Download Presentation
## Closed Conduit Hydraulics

- - - - - - - - - - - - - - - - - - - - - - - - - - - E N D - - - - - - - - - - - - - - - - - - - - - - - - - - -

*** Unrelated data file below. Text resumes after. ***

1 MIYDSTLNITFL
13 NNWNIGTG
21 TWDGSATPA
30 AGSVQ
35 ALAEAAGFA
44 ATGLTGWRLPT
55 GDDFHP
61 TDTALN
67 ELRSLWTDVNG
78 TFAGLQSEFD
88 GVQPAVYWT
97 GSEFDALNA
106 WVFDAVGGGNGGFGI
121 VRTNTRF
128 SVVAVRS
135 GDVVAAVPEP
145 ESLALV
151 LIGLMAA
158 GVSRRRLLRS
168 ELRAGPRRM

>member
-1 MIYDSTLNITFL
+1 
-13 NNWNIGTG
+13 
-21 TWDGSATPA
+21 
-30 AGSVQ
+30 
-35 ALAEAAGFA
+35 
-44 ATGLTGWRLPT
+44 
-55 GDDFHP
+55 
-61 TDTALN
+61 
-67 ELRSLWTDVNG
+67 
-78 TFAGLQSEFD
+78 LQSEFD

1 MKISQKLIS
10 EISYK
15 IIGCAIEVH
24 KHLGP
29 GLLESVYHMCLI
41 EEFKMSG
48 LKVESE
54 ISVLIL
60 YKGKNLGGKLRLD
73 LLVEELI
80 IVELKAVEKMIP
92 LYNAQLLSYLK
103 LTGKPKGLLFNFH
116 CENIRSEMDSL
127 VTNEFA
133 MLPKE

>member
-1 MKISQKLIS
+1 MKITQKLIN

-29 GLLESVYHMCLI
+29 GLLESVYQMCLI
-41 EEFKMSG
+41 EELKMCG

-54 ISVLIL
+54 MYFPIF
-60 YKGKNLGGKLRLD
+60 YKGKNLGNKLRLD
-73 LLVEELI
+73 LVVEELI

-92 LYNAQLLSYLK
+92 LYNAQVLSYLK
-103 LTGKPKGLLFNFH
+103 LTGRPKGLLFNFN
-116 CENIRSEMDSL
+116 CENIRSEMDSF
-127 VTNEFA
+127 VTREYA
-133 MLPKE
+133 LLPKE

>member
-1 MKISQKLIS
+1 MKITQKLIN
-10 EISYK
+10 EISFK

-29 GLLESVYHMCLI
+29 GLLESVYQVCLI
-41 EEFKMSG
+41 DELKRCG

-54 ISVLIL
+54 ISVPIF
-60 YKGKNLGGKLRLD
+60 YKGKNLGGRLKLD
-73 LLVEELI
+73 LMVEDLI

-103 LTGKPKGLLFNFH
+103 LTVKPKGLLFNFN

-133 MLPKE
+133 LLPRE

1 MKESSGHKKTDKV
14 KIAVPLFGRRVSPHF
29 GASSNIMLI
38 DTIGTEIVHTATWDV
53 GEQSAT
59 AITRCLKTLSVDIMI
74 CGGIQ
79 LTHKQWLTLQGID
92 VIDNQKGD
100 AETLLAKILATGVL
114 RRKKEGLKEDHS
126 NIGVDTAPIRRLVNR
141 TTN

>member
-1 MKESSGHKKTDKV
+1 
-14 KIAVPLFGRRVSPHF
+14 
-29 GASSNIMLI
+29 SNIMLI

**Closed Conduit Hydraulics**CE154 - Hydraulic Design Lecture 6 CE154**Hydraulics of Closed Conduit Flow**• Synonyms- closed conduit flow- pipe flow- pressurized flow • Objectives – to introduce- basic concepts of closed conduit flow, - its hydraulics, and - design method CE154**Concepts**• Closed Conduit vs. Open Channel CE154**Concepts – Reynolds Number**• Reynolds Number (ratio of inertia force to viscous force)V = velocity (ft/sec)D = pipe diameter (ft) = density of fluid (lbm/ft3) = dynamic viscosity of fluid (lbm/ftsec or lbfsec/ft2) = kinematic viscosity (ft2/sec) CE154**Concepts – Froude Number**• Froud Number (ratio of inertia force to gravitational force) • V = velocityg = gravitational accelerationh = depth of water CE154**Concepts - Turbulence**• Turbulent vs. laminar flow CE154**Concepts – turbulent flow**• Turbulent flow - Critical Re (laminar to turbulent) in the order of 1000 CE154**Concepts – laminar flow**• Turbulent and Laminar flows CE154**Concepts – uniform & steady flow**• Uniform flow – constant characteristics with respect to space • Steady flow – constant characteristics with respect to time. Often adopted when establishing pipe system design parameters (pressure & flow at certain locations). Consider unsteady (transient) phenomena to refine design (pipe pressure class and thickness) CE154**Conservation of Mass**1 Control Volume 2 CE154**Conservation of Mass**• Consider the control volume CE154**Conservation of Mass**• For steady & incompressible flow, dS/dt = 0I = OV1A1 = V2A2 ViAi = VoAo CE154**Conservation of Mass**• Apply to a pipe junction, Q1+Q2 = Q3+Q4 CE154**Conservation of Momentum**• Newton’s 2nd law – the resultant of all external forces on a system is equal to the time rate of change of momentum of this system CE154**Conservation of Momentum**• Consider this control volume (CV) of fluid in a pipe elbow x1=v1t 1 1’ 2 2’ x2=v2t CE154**Conservation of Momentum**• In a time t the fluid originally at Section 1 moves to 1’, and that at Section 2 moves to 2’ • The control volume lost momentum equal to that of the fluid contained between 1 and 1’(A1x1)V1 = A1V12t = (QV1)tAt the same time it gained momentum (QV2)t CE154**Conservation of Momentum**• The time rate of change of momentum is (QV2)- (QV1) • Hence, the 2nd Law becomes • This is the momentum equation for steady flow. Use this convention: • QVx1 Fx = QVx2 • QVy1 Fy = QVy2 • Where depends on the direction of the force w.r.t. the coordinate system CE154**Application of Momentum Eq.**• Forces on a pipe elbow:Taking momentum balance in the x direction,QV1 + (PA)1 – Fx = Q(0)Fx = (PA)1 + QV1 CE154**Application of Momentum Eq.**• Taking momentum balance in the y direction,External y force = (PA)2 - FyRate of change of momentum = QV2 (where V2 is in the negative direction) (PA)2 - Fy = QV2 Fy = (PA)2 - QV2 = (PA)2 + QV2 CE154**Conservation of Energy**• In pipeline design, most often consider steady state – flow not varying with time - first • Steady state (SS) Bernoulli Equation along a streamline: CE154**Conservation of Energy**• Pressure head p/ • Elevation head z • Velocity head V2/2g • Piezometric head p/ + z (hydraulic grade line) • Total head p/ + z + V2/2g (energy grade line) • Head Loss h CE154**Uniform Flow:**CE154**Example 3-1**• A plane jet of unit discharge q0 strikes a boundary at an angle of 45, what will be the ratio of q1/q2 for the divided flow? CE154**Head Losses**• Include mostly 2 types of losses: • Friction Loss- resulting from friction between the fluid and pipe wall • Minor Loss- resulting from pipe entrance, transition, exit, valve and other in-line structures CE154**Friction Loss**• Most useful head loss equation for closed-conduit flow – Darcy-Weisbach equation Pipe length Friction head loss Pipe velocity Dimensionless Friction coefficient Gravitational acceleration Pipe diameter CE154**Friction Loss**• Darcy-Weisbach equation- derived from basic relationships of physics - dimensionless, app. to all unit systems- determined from experimental data • Other friction loss relationships – Hazen-Wiliams, Manning, Chezy, etc. – are also used in the industry, but are less accurate and will not be discussed here CE154**Darcy-Weisbach **• Laminar flow (Re<2000)Turbulent flow in smooth pipes (Re>4000) CE154**Darcy-Weisbach (cont’d)**• Turbulent flow in rough pipesTransition between turbulent smooth and rough pipes CE154**Friction Loss**CE154**Darcy-Weisbach **• Most recent development of Darcy Weisbach coefficient - Explicit equation [Swamee and Jain, 1976] applicable to entire turbulent flow regime (smooth, transition and rough pipes): CE154**Minor Loss**• Use minor loss coefficient (k) in this form CE154**Minor Loss**CE154**Minor Loss**• For abrupt expansion, from D1 to D2, the loss coefficient may be estimated by CE154**Minor Loss**• American Water Works Association – Steel Pipe, A guide for design and installation, Manual of Water Supply Practices, M11, 4th Edition, 2004 CE154**Minor Loss**CE154**Minor Loss**• Valve manufacturer has loss curves typically presented in terms of Cv vs. valve opening degrees. Cv is defined as the flow rate in gallons per minute of 60 water that flows through the valve under 1 psi of head loss. CE154**Globe Valve**CE154**Angle Valve**CE154**Example 3-2**• p. 2.24 of Mays’ Hydraulic Design Handbook – Calculate f and e/D from given discharge V2/2g=1.21 m Atmospheric Pressure P=3MPa L=2500 m El. 200 m D=27 in El. 100 m Q=1.8 cms CE154**Example 3-3**• Same problem but now we have an 20” in-line ball valve with a 20” bore opened at 70 from closed position, a contraction and expansion section each connected to the valve, and 2 90 elbows with r/D=2. What is the f now? CE154